Monday, June 05, 2006

You Can't Kill the Boogie Man or Rob Zombie

The latest atrocity in cinema is the announcement from rock star cum filmmaker, Rob Zombie, that he has secured financing from Miramax Films (once famous for producing quality indie films) to write and direct an all-new "Halloween" bloodfest feature. The allure this time out is that the movie will not be a sequel or prequel or remake of the original franchise of films. Instead, this flick will feature a whole new interpretation of the anti-hero Michael Myers, as imagined through the brainwaves of Rob Zombie himself. Ooo-ah!Perhaps the most disturbing aspect of this development is that Rob Zombie noted that notorious killer, Michael Myers, over the years of sequels and licensing, stopped being a frightening figure in cinema because of saturation of the visage of the murderer. Evidently, once a Halloween mask was marketed to kids, allowing casual trick-or-treaters the opporuntity to pretend to be Michael Myers, the fear of him dissipated. Says Zombie: "...over the years, Michael Myers has become a friendly Halloween mask. When it came to the point where you could buy a Michael Myers doll that was cute-looking and press its stomach and play the 'Halloween' theme, you knew the scare factor was gone." Touché!
William Shatner or Michael Myers?!

The logic follows that the original "R" rated film suddenly became acceptable for children, since the masks were being worn by kiddies and the dolls diminished the menace of the murdering
Myers. Call me old-fashioned, but the original film, though lovingly stylish and lacking in the type of blood flood depicted in more recent horror movies (like Zombie's "House of 1,000 Corpses"), is still a scary movie; indeed, it suggests violence kids should not be exposed to until their teen angst years. Why? Because I believe in preserving the innocence of a young mind, until it develops through the unfortunate and inevitable stimuli of life itself (like hearing about the Holocaust via history books or Mafia murders through a report on the "Today Show" -- curse you Katie Couric!)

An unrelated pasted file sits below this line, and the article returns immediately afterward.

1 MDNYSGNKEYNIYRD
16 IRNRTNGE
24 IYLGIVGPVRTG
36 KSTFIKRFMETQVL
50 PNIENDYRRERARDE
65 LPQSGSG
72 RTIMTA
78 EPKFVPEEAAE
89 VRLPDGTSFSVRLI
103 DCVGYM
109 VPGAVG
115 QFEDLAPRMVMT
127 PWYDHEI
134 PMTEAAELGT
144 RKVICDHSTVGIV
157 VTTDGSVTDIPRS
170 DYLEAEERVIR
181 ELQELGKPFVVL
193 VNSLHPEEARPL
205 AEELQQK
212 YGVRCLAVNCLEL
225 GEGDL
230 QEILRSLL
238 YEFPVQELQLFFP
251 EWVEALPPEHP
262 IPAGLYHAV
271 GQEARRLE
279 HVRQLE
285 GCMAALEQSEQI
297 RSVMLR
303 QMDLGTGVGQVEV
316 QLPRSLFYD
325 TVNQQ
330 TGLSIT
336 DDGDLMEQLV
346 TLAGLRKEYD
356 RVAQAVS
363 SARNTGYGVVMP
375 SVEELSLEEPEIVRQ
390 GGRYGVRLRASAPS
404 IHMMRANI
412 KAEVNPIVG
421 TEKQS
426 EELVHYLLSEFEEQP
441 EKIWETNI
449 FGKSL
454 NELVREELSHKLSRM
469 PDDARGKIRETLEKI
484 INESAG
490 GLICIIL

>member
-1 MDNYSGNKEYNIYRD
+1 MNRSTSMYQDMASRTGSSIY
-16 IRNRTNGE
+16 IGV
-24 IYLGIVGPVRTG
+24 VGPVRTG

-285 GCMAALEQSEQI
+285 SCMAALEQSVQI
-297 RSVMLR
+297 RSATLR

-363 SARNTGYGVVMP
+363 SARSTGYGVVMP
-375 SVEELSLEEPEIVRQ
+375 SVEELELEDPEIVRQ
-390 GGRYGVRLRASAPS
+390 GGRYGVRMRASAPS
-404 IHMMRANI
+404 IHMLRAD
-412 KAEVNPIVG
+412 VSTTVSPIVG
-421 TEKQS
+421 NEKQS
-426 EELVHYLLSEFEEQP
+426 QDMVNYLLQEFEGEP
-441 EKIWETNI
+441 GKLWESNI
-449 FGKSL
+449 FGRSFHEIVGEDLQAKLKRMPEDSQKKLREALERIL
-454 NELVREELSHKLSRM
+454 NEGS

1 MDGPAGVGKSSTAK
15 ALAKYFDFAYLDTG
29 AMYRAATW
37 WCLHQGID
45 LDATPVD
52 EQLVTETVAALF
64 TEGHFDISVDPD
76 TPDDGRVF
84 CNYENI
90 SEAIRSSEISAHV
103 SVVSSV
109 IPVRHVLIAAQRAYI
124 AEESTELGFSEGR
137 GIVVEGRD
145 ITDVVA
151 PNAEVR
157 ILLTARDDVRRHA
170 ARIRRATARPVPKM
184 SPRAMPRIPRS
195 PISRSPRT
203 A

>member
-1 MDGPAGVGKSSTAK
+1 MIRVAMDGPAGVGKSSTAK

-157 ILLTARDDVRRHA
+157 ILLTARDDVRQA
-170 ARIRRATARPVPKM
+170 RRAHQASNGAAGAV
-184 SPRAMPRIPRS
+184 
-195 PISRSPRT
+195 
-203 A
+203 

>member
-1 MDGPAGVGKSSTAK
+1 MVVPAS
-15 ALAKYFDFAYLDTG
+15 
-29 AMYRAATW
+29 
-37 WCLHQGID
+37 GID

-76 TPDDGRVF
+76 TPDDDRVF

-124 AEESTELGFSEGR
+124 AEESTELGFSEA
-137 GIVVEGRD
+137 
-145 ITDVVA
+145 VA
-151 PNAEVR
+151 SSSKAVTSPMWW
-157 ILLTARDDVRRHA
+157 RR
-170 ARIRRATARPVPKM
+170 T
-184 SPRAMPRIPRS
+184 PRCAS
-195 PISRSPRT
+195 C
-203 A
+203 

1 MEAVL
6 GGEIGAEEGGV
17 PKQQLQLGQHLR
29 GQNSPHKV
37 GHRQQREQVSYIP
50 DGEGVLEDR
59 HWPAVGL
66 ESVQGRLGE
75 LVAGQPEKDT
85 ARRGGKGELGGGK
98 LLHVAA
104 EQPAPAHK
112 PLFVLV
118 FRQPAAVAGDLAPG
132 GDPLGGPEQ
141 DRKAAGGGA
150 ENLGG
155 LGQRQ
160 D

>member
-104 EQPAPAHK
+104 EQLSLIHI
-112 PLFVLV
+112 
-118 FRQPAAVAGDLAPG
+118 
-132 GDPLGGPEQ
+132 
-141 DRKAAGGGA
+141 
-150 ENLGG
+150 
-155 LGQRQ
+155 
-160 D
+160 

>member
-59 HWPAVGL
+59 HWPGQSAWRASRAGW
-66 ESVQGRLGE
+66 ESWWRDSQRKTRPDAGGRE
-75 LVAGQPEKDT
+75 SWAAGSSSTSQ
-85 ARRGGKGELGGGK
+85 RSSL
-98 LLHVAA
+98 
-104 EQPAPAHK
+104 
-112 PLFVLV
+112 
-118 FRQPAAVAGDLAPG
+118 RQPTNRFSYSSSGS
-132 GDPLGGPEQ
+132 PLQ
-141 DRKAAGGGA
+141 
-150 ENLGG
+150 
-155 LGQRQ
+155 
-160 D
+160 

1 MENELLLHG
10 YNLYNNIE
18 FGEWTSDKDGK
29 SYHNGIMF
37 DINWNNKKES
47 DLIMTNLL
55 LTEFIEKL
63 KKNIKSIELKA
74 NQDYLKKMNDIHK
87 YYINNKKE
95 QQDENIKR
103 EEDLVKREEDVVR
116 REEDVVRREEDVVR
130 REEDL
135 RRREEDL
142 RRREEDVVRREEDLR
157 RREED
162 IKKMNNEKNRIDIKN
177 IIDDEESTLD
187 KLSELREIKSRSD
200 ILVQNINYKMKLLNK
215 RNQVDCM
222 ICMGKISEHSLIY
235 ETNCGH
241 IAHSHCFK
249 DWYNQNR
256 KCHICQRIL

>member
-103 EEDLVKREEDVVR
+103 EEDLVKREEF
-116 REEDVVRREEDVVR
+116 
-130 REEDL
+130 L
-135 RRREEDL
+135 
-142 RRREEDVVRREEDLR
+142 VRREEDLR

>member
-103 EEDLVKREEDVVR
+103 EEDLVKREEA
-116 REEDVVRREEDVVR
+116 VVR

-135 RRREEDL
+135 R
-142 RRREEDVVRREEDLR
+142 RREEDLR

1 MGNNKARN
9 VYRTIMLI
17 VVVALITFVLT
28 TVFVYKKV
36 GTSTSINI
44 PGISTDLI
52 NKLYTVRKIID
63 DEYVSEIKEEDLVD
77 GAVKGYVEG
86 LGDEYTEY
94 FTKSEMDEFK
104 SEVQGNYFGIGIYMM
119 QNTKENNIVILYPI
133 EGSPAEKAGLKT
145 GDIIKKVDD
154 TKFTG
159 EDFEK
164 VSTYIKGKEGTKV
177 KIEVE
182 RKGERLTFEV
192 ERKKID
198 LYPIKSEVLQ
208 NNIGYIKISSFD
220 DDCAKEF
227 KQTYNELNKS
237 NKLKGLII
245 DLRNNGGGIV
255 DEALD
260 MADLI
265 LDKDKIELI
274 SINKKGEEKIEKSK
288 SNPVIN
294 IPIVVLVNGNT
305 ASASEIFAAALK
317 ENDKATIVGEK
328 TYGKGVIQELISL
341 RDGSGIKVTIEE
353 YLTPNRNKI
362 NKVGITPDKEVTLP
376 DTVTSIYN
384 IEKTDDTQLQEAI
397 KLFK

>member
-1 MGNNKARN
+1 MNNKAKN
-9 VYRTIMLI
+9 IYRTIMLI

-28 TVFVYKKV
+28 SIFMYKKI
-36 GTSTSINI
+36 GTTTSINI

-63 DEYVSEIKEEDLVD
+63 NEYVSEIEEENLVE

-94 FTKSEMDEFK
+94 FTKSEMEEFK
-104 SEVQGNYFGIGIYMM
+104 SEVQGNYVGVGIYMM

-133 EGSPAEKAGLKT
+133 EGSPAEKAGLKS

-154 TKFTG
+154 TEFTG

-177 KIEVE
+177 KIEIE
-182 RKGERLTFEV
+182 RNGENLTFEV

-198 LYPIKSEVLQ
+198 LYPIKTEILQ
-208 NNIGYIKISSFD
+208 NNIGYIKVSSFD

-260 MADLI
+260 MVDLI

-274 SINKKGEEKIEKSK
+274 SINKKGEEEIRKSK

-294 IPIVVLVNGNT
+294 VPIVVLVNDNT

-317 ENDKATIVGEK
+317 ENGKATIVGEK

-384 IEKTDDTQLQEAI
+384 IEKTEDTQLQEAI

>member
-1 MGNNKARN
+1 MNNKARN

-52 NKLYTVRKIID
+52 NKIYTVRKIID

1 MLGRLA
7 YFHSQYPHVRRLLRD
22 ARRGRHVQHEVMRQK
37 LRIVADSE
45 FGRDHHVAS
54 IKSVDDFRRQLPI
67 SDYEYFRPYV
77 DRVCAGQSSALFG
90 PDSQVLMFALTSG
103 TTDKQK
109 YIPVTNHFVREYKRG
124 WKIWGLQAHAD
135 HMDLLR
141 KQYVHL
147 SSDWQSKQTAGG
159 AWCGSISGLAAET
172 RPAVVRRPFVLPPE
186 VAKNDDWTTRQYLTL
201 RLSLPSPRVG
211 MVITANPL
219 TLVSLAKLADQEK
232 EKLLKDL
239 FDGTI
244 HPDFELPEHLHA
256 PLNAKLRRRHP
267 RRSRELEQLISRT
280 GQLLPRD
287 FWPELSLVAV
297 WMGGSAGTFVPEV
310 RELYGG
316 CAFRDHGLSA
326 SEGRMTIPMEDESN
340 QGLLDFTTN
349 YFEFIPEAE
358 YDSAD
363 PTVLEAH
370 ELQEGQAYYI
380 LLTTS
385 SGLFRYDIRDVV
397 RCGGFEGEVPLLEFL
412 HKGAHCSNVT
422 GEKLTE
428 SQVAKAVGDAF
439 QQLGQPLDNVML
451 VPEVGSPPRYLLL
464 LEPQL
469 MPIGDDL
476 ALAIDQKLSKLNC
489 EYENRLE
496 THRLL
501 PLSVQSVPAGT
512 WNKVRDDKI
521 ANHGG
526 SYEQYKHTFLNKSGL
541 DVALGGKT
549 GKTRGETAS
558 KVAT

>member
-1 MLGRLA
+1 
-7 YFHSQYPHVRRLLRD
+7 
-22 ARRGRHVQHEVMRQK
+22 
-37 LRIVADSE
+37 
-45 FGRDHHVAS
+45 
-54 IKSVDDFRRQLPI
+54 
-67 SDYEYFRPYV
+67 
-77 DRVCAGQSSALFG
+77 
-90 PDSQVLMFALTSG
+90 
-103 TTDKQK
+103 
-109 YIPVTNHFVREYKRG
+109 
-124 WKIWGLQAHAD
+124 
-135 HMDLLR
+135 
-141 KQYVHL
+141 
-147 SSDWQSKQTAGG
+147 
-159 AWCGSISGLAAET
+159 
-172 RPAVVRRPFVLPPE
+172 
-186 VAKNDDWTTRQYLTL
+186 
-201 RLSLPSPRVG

You know, for kids!

Now, as far as mass exposure of masks eliminating our cultural fears... maybe there's a point here after all. Let's see: the same fear loss occured when Richard Nixon became a popular Halloween mask. Oh, and the unnatural fear I had of Pokémon was quieted several years back when ten kids appeared at my door, all donning the famous yellow mask of Pikachu. So maybe Zombie is onto something. But the, dare I say, very subtlety of John Carpenter's "Halloween" is why that film survives and has remained a cult classic. It insinuates and rarely over indulges in the excesses of the genre -- like graphic depictions of decapitations and severed limbs. Sure, there are penetrations of sharp things, gouging of eyes with hangers, shocking impalements and the like, but they are done, shall we say, lovingly... in tribute to the masters of the genre, like Hitchcock. It's often the scenes where an implication of violence occurs that remain the most terrifying. The mind has its way of filling in the horror.

We do not have to wonder if Zombie's version will allow the mind to explore its own fears and horrors. There will be no question -- when a victim gets killed by Michael Myers, it will be complete, resolute and flowing in blood. The dripping excesses of Zombie's filmmaking are mean-spirited, compared to the expressionistic manners of directors like Sam Peckinpah. Or the implied horror resident in Hitchcock films. Is there a place for Zombie's "Halloween" in today's world? Sure, the fringe underground. Thank you, Miramax, for raising the fringe underground, like a Zombie, to the surface and delivering bloodstains on over 1,000 screens nationwide.

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